The move by the government to introduce VAT is intended to address the islands’ over-reliance on import duties as a principal source of income and enable it to join the World Trade Organization.
Peter Maury, president of the Marina Operators of the Bahamas (MOB), which lobbies on behalf of both marina and yachting concerns at the government level, says that VAT will likely not be applied to charter. “We were told by the secretary of finance that VAT will not affect the charters that are booked on yachts visiting the Bahamas,” Maury said. “But we are still unsure exactly how the rate will affect local business as we have not seen the official proposal from government.”
Marina operators and charter companies have suggested that the government could exempt yacht charters from the proposed 7.5 per cent tax and instead step up collection of an existing 4 per cent charter fee that is supposed to be levied against foreign flagged yacht charters operating out of The Bahamas. The new VAT will likely be charged on dockage, electricity and other goods and services that contribute to a charter.
Maury has previously warned in Bahamian media that the uncertainty about whether the tax will be levied on yachts is steering business away from The Bahamas. “Charters are already booking for the late 2014 season and the 2015 season, and they are not booking in the Bahamas because they are worried about paying VAT on top of the charter. We already charge a 4 per cent fee. Other Caribbean countries charge zero. If we charge more, we could kiss the industry goodbye; they are not going to come here.”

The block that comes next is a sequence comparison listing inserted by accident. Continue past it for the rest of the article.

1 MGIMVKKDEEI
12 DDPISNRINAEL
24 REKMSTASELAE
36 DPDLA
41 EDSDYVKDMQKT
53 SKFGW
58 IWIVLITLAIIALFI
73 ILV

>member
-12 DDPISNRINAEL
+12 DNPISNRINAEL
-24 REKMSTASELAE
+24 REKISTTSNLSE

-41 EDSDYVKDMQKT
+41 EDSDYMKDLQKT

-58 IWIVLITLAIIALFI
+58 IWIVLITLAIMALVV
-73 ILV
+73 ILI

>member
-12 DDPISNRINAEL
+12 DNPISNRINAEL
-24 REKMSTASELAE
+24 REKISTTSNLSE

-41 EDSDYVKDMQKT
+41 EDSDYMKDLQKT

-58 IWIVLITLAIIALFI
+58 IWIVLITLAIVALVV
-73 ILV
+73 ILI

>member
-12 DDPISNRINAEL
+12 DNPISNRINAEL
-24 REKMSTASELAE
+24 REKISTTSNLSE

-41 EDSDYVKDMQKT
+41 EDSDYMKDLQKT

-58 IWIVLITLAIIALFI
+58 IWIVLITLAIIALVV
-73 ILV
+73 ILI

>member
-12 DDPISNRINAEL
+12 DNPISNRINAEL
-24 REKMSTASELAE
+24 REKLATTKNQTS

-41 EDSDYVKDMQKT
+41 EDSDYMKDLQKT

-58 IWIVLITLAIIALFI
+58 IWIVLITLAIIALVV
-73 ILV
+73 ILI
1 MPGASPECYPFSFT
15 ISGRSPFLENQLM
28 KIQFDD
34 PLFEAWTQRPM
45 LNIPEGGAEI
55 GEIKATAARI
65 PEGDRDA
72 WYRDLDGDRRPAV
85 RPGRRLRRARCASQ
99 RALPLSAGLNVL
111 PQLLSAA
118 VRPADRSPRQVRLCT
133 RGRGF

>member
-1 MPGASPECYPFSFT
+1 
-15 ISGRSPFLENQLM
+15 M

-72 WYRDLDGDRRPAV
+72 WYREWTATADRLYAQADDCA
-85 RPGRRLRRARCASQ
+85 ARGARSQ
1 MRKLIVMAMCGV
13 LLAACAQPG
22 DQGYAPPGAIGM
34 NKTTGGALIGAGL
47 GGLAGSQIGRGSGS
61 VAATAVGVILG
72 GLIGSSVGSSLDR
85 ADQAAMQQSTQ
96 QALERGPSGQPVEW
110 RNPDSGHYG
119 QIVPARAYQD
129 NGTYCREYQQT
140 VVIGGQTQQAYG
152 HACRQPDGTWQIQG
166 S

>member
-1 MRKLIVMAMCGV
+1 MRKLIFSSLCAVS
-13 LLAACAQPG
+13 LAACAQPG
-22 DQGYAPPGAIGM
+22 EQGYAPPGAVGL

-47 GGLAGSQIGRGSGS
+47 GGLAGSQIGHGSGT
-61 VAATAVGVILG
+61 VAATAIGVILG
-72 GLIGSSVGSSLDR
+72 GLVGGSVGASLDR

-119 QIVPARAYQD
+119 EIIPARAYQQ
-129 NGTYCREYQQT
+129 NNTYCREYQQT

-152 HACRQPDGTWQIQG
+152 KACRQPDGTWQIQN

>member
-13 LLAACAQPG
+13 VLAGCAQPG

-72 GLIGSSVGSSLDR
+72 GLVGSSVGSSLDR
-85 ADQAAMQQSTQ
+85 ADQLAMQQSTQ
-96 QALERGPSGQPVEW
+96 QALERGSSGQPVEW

But US charter brokers are not so sceptical. “I don’t think people will stop chartering in the Bahamas because of VAT,” said Ann Landry, retail charter broker with Northop & Johnson in Fort Lauderdale. “American charter clients already pay 7 per cent tax when they charter in the Florida Keys, or down to 6 per cent if they charter out of Broward County. 7.5 per cent to be able to access the beauty, tranquillity and proximity of the Bahamas will not be a deterrent.”
Shawn Laird, Charter Management Director at Northop & Johnson agreed. “The Bahamas are very popular for charter and we don’t expect the change in the country’s tax plans to affect that. 7.5 per cent is below the emotional threshold of ten per cent that we believe would cause our clients to consider other options.”
“At this stage, it is still unclear whether and how VAT will affect yachts chartering in Bahamian waters,” said Benjamin Maltby of superyacht advisory firm MatrixLloyd. “If vessels are affected, then it’s high time the sector explained to lawmakers what a significant and positive impact a visiting superyacht can have on the local economy, and all with very little impact to the (stunning) local environment. If vessels are affected, then this is certainly a short-sighted and unwelcome development. Unlike the Mediterranean, where European Union members (with a supposedly uniform VAT regime) dominate the coastline, VAT is an alien concept to most Caribbean nations. If this affects our clients, then we will be working with trusted, local specialists to minimise its impact.”
The announcement of the 7.5 per cent VAT rate and the 1 January 2015 implementation date came last week and marks a major change in the government’s plans. The government had previously set the rate at 15 per cent, with an implementation date of 1 July, 2014. While the reduced rate of VAT and delayed onset has been welcomed by some sectors of Bahamian business, the last-minute changes and delays have only added to a sense of confusion over the matter.